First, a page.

Our society supports people more in death than in life, at least when it comes to divorce, says Christine Archambault, founder of Divorce Anonymous.
"Nobody brings you a casserole. Family members take sides; there's no closing ritual--like a funeral--and sometimes very little assistance," says Archambault, who is also co-author of Divorce Recovery (Bantam, $4.50).
But there are a range of groups committed to helping people navigate the emotional and legal hurdles that often accompany divorce.
Divorce Anonymous was founded in 1987 to help people handle the emotional side effects of cutting the cord. "When you've been in a marriage for any length of time, you're used to having a sounding board," she says. "That's what we are."
Anyone going through divorce needs emotional support, information on such issues as financial planning and mediation, and closure--the process of understanding what went wrong in the relationship, Archambault says. Using a modified 12-step format, created by Alcoholics Anonymous, Santa Monica-based Divorce Anonymous encourages participants to share their feelings and coach each other through the process.
Mort Smiley, 57, of Van Nuys has been attending Divorce Anonymous meetings since his 16-year marriage ended about three years ago. His wife left him, he says, and while the divorce was legally simple, the emotional scars have been tough to salve.
Yet he has found support and friendship in the group. "I found out that I'm not the only one going through the process. It never occurred to me that anyone else went through this," he says.
For Smiley, the toughest part has been learning to cope with coming home at night and being alone. But he says that just talking to others in the same boat who share their experiences, their strength and their hope has helped him.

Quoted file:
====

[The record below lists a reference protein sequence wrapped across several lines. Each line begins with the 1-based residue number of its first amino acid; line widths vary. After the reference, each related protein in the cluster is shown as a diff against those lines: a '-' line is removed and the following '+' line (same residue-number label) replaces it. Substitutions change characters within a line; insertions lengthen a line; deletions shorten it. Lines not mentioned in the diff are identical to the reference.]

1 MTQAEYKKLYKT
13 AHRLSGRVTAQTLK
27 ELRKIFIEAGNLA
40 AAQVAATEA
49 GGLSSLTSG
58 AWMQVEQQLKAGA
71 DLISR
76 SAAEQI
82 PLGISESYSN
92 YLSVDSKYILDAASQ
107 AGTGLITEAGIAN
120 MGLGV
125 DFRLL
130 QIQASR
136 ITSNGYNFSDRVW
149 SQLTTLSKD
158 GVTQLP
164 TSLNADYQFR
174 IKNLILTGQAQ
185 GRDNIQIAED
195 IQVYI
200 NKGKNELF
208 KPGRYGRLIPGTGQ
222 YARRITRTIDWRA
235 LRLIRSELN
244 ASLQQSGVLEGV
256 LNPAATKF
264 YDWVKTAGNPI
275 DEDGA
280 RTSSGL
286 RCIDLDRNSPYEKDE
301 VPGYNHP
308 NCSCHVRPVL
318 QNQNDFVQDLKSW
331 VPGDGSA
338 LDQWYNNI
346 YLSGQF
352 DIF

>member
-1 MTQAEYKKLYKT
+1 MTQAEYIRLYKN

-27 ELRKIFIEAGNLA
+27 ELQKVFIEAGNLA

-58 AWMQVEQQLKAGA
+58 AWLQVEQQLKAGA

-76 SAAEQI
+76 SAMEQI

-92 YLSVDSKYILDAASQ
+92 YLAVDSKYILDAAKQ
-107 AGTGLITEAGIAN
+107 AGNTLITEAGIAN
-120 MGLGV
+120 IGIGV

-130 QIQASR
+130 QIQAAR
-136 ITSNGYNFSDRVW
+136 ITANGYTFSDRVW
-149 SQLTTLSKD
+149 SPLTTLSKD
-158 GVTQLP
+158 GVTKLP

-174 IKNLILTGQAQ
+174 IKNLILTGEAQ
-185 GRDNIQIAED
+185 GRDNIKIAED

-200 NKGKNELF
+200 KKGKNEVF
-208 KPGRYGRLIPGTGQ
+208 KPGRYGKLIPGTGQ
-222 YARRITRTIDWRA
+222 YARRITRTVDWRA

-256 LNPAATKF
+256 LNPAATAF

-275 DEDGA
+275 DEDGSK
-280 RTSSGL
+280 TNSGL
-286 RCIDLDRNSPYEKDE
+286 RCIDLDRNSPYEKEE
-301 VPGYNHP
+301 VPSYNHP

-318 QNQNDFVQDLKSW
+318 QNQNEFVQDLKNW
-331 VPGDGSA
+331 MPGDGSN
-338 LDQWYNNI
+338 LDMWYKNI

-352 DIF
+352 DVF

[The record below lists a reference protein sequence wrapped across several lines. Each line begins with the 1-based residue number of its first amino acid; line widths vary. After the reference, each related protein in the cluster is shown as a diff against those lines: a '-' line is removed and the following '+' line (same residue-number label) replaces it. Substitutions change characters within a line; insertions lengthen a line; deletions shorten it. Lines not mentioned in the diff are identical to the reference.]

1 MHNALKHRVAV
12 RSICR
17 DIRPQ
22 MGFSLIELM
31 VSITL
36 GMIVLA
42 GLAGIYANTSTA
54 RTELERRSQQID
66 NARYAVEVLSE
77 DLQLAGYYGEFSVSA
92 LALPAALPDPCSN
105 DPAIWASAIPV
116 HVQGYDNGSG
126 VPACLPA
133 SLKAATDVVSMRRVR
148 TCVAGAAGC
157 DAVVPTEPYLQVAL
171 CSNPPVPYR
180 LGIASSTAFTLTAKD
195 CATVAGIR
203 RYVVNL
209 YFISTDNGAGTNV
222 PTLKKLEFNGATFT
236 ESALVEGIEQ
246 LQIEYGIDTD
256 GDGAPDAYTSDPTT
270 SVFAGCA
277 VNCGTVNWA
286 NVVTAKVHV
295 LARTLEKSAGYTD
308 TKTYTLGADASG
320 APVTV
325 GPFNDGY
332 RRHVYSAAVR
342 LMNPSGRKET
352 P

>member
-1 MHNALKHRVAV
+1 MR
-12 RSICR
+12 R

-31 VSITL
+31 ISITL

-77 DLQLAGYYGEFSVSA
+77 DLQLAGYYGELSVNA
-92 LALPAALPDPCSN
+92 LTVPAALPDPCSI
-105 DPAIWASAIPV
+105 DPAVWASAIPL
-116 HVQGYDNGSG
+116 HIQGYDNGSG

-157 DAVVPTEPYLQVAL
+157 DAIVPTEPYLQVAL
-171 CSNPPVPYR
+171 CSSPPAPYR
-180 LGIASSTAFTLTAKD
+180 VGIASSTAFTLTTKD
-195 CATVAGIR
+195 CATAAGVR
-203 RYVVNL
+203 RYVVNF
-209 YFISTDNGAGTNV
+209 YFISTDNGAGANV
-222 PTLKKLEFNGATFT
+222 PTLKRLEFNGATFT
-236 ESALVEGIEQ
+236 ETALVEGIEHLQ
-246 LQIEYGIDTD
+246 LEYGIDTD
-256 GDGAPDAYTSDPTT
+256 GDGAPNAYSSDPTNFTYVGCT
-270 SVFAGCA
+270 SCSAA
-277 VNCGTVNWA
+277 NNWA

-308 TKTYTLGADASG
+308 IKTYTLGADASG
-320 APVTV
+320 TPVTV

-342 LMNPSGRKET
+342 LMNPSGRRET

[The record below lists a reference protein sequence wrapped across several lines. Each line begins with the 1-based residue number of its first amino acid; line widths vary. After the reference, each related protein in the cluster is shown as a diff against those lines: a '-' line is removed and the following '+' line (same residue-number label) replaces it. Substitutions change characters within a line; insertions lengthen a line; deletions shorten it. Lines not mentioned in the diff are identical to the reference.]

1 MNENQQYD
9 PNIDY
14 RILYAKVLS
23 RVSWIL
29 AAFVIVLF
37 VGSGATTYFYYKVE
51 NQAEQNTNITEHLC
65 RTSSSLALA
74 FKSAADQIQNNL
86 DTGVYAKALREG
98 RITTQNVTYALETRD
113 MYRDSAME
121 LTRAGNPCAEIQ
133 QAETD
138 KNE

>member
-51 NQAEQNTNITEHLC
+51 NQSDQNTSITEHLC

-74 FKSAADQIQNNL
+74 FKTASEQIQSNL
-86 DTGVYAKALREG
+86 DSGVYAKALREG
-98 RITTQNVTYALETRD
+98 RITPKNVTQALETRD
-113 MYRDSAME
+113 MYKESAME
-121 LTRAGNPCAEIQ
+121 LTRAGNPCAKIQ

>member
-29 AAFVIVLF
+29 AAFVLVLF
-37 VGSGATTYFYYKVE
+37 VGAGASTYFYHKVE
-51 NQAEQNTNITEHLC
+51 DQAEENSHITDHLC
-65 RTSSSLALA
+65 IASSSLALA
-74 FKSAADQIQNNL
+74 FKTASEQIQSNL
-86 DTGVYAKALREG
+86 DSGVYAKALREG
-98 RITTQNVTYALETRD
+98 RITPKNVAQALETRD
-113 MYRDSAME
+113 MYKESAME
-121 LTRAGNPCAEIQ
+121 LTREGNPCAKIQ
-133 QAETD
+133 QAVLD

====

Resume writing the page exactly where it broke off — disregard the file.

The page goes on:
Nancy Warner Gates has been divorced for 12 years. As a single parent, she finds great support and camaraderie from Parents Without Partners Inc. Established 75 years ago by two New Yorkers who ran a newspaper ad to meet other single parents, the organization has more than 100,000 members nationwide.
Gates, 40, an assistant to a vice president at Warner Bros., is membership director of the Verdugo chapter in Glendale. She has two teen-age boys. PWP's family activities--movie nights, softball games, outings--are a great way to meet others with similar interests and problems, she says. The group also offers a "listening ear" phone line and holds regular educational and discussion programs.
Other programs offer more information than group support. The Los Angeles-based Joint Custody Assn., a 3,000-member organization that distributes information about divorce practices and joint custody, provides answers by phone and information packets on request.
James A. Cook, the group's president, says he gets about 10 to 15 phone calls a day, mostly from people who are facing divorce or researching proposed legislation. "It's high anxiety out there," he says.
WHERE AND WHEN
What: Divorce Anonymous, 2600 Colorado Ave., Suite 270, Santa Monica 90404.
When: Meets weekly in Santa Monica; car pools available from the San Fernando Valley.
Price: Free, but donation requested for membership.
Call: (310) 998-6538.
What: American Assn. for Marriage and Family Therapy, 10th floor, 1100 17th St., N.W., Washington 20036.
Services: Publishes a free guide to choosing a therapist and offers therapy referrals for single parents and step-families.
Call: (800) 374-2638.
What: Parents Without Partners Inc., 8807 Colesville Road, Silver Spring, Md. 20910.
Services: Support group of 650 chapters (including Reseda and Verdugo Hills) for single men and women with children.
Call: (800) 637-7974.
What: Joint Custody Assn., 10606 Wilkins Ave., Los Angeles 90024.
Services: Provides kits on joint custody; donation requested.
Call: (310) 475-5352.
What: National Organization for Women Legal Defense and Education Fund, 99 Hudson St., New York 10013.
Services: Provides three legal resource kits for $5 each--divorce and separation, child support and child custody. Request in writing, enclosing payment.
Call: (212) 925-6635.